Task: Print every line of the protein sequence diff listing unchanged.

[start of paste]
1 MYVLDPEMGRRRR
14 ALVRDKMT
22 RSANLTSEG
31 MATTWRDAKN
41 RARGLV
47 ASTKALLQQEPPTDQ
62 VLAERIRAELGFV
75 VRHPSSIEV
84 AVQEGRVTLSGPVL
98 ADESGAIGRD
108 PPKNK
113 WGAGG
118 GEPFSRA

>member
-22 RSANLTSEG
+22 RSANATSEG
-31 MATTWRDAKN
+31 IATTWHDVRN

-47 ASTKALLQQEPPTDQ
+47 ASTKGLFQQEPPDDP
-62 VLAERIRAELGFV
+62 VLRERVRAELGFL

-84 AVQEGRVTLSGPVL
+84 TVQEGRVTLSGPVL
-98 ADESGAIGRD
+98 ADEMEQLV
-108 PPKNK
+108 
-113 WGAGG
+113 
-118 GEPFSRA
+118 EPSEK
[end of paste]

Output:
1 MYVLDPEMGRRRR
14 ALVRDKMT
22 RSANLTSEG
31 MATTWRDAKN
41 RARGLV
47 ASTKALLQQEPPTDQ
62 VLAERIRAELGFV
75 VRHPSSIEV
84 AVQEGRVTLSGPVL
98 ADESGAIGRD
108 PPKNK
113 WGAGG
118 GEPFSRA

>member
-22 RSANLTSEG
+22 RSANATSEG
-31 MATTWRDAKN
+31 IATTWHDVRN

-47 ASTKALLQQEPPTDQ
+47 ASTKGLFQQEPPDDP
-62 VLAERIRAELGFV
+62 VLRERVRAELGFL

-84 AVQEGRVTLSGPVL
+84 TVQEGRVTLSGPVL
-98 ADESGAIGRD
+98 ADEMEQLV
-108 PPKNK
+108 
-113 WGAGG
+113 
-118 GEPFSRA
+118 EPSEK